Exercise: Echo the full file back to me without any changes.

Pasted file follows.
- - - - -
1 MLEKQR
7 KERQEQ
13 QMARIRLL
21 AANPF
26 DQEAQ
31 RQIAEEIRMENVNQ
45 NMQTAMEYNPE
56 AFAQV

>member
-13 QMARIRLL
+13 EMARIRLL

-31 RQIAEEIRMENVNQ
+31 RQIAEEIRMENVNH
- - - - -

1 MLEKQR
7 KERQEQ
13 QMARIRLL
21 AANPF
26 DQEAQ
31 RQIAEEIRMENVNQ
45 NMQTAMEYNPE
56 AFAQV

>member
-13 QMARIRLL
+13 EMARIRLL

-31 RQIAEEIRMENVNQ
+31 RQIAEEIRMENVNH